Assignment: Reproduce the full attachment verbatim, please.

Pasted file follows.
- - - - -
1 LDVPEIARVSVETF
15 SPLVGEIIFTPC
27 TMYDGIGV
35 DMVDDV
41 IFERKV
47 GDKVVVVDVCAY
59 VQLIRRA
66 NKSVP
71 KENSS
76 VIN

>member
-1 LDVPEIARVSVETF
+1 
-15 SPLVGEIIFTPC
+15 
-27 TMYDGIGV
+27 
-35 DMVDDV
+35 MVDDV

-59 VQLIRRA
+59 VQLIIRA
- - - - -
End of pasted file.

1 LDVPEIARVSVETF
15 SPLVGEIIFTPC
27 TMYDGIGV
35 DMVDDV
41 IFERKV
47 GDKVVVVDVCAY
59 VQLIRRA
66 NKSVP
71 KENSS
76 VIN

>member
-1 LDVPEIARVSVETF
+1 
-15 SPLVGEIIFTPC
+15 
-27 TMYDGIGV
+27 
-35 DMVDDV
+35 MVDDV

-59 VQLIRRA
+59 VQLIIRA